Thursday, October 8, 2009

Millions of Brazilians on Tour!!

So, to be completely honest with myself and my few readers, I have a very hard time thinking of the best thing to write about this band. I happen to be close friends with vocalist/guitarist Nick Cicchetti and I know that a relationship like this can sometimes influence one's opinion of a band. But I can genuinely say, Millions of Brazilians have the drive, skill, and sincerity that many bands lack! Nick is supported by guitarist Derek Dorey and drummer Zozzy Gruse. All three members have payed their dues and honed their chops playing in local Detroit bands since they learned how to strum a guitar and beat a drum. They formed their current project, Millions of Brazilians, about two years ago and haven't looked back. In February 2009, the band released a 7 song EP entitled "Half Horse/ Half Horse" on vinyl and via digital download from Itunes, Amazon, and Emusic. And very recently, MOB released a split 7 inch with The Gay Blades. I feel that the music is diverse but fits nicely under the umbrella of "dance punk" or "post punk". Lots of jagged guitars and fun as hell high hat beats accompany Nick's witty tongue in cheek lyrics. When watching the band live, you may feel the urge to dance, but also the urge to later look into just what Nick is singing about. 

This fall, the boys are hitting the road with Detroit's Electric Six. The tour marks the first nationwide trek for the band and is a coming out party of sorts. They have conquered Detroit and are now ready to take on the nation. I recently had a chance to exchange e mails with vocalist and guitarist Nick Cicchetti. Here is what he had to say...

MP3's and tour dates following the interview.

Brandon Emerick: Where did you come up with the name Millions of Brazilians?
Nick Cicchetti:George W. Bush thought that there was such a thing as " A Brazilian", as in currency. We thought that was funny, hence the name.

BE: Do you feel like not having a bass player limits your sound?
NC: Actually, no. Not having a bass player has opened a lot of doors in terms of creativity. Meaning we constantly are problem solving and/or trying new tones, pedals, ect. Often times it just comes down to raw cohesiveness; Is the composition strong? Does it translate? So in a sense, not having a bass player has forced us into becoming better musicians.

BE: What are some advantages and disadvantages of not having a bass player?
NC: Well, I guess an advantage would be just having more room on stage and less gear, haha. A disadvantage is that there are only three of us so there is no margin for error. Sometimes having that extra member gives you a bit of "cushion", we unfortunately do not have that luxury.

BE: Do you feel like being from and living in the city of Detroit influences your sound?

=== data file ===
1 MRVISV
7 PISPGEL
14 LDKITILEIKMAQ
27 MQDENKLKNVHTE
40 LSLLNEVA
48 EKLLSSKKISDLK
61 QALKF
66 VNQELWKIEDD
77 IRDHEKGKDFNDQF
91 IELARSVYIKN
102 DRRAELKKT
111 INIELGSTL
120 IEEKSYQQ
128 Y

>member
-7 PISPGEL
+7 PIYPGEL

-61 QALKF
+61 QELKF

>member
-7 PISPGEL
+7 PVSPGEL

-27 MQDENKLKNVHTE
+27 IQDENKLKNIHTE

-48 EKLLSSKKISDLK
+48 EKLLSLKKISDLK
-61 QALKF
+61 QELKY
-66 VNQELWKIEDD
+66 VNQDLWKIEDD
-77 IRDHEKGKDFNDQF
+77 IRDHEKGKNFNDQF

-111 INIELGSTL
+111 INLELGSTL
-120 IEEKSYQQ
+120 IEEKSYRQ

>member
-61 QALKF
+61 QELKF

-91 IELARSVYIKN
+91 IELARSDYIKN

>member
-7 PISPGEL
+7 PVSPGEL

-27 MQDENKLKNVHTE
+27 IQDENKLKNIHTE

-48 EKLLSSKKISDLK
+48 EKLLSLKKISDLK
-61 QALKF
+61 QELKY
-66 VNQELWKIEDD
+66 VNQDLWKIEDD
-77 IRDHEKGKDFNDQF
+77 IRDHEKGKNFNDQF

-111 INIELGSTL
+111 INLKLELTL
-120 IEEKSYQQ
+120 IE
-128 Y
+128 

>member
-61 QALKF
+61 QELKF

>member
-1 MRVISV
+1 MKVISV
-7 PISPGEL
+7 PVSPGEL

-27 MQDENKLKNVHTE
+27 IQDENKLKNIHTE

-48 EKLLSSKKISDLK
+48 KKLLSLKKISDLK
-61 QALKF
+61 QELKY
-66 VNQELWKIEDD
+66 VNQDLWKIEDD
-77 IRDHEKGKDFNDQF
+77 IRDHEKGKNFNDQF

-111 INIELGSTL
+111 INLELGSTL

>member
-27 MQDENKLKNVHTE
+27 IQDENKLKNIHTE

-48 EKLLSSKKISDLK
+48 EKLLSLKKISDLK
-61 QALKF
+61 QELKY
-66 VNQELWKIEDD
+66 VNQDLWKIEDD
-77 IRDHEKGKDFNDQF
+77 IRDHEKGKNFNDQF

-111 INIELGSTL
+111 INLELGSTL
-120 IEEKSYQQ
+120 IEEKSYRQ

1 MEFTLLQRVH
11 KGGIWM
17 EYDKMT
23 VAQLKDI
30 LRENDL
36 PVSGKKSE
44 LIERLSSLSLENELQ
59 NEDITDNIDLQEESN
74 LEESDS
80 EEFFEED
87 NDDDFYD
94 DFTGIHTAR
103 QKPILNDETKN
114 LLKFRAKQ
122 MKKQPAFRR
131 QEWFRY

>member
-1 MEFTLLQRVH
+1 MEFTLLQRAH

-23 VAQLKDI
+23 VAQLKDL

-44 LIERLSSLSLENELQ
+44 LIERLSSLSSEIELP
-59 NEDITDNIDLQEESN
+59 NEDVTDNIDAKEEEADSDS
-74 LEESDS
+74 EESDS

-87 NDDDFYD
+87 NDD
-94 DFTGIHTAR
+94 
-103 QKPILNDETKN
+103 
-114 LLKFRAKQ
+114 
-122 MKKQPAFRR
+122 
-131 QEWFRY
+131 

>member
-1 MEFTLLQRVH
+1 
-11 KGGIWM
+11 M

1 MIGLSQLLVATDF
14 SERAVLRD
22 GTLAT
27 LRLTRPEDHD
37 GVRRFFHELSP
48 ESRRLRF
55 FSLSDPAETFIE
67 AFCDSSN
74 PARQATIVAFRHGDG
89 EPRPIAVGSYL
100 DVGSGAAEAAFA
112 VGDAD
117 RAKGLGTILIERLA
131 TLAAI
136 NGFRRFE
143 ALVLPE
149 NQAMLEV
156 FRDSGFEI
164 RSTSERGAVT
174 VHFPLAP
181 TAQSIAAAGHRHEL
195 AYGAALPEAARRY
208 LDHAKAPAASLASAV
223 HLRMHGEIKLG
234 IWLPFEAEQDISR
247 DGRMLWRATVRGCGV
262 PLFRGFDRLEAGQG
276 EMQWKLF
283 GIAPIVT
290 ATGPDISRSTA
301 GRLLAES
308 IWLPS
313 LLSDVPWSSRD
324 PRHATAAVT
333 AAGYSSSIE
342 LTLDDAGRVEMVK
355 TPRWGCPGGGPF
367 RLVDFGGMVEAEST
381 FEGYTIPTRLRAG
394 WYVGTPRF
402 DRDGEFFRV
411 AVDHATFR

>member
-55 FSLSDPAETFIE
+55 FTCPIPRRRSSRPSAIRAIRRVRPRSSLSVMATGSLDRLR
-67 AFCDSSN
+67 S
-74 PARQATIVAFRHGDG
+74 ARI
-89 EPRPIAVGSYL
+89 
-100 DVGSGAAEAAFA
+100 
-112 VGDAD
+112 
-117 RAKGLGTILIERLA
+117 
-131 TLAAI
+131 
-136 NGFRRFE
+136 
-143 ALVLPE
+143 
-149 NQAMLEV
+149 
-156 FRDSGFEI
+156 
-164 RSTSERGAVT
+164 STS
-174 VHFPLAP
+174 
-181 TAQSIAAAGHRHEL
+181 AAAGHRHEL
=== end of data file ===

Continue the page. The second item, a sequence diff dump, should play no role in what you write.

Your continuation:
NC: Honestly, Detroit is a new city. It's not the garage band mecca it once was. It's diverse and up for grabs. So much good music has come out of the hardship that musically, the city has a heartbeat again, only this time it's sincere. Detroit has influenced anyone that makes art and lived there....even if they don't realize it yet. That is art in its most honest form and what everyone should strive to make.

BE: As a band, what has been your personal favorite show played so far and why?
NC: I can't really pick one show. Foals, Avett brothers, Von Bondies, and French Kicks are the shows that come to mind. Those were a blast.

BE: When you're not playing music, what are some of you favorite things to be doing?
NC: I'm really into history podcasts as of late. Also, playing hockey or softball with my friends when I get the chance.

BE: If you could tour with any band, still together or not, who would it be and why?
NC: Man, It'd be great to tour with DFA 1979, I think we would have went great together. Suicide, The Stooges, and Arthur Brown are all on the dream team list. Rock and Roll + Theatrics + Sexual Ambiguity = A Good Time! HA!

BE: If money was not an object, what would your amp/instrument setup be?
NC: Probably pretty close to what I have, with some minor upgrades. Fender combos, Telecasters, and tons of boutique pedals. Please and Thank You.

BE: Where do you draw most of your inspiration for writing music from?
NC: Lately, it's been from my experiences living in Detroit and seeing first hand what the city is all about, the good and bad. Along with other random personal experiences. Sometimes I end up writing random songs that are just made up stories. I feel like I don't have control of what inspires me, It really could be anything.

BE: (In the voice of Arnold Schwartzanager) Who is your daddy and what does he do?
NC: Papa C just opened a biker bar in Detroit. He's really a bad ass now, just ask him.

All dates with The Electric Six

Brillo Box 
Pittsburgh, PA

Penny Arcade 
Rochester, NY 

Hiro Ballroom 
New York, NY

Middle East - Downstairs 
Cambridge, MA

Brooklyn, NY

Johnny Brenda's 
Philadelphia, PA

Black Cat 
Washington, DC

V Club 
Huntington, WV

Cat's Cradle 
Carrboro, NC

Charlotte, NC

The Earl 
Atlanta, GA

Jack Rabbits 
Jacksonville, FL

The Engine Room 
Tallahassee, FL

Culture Room 
Fort Lauderdale, FL

The Social 
Orlando, FL

Nashville, TN

Bottle Tree 
Birmingham, AL

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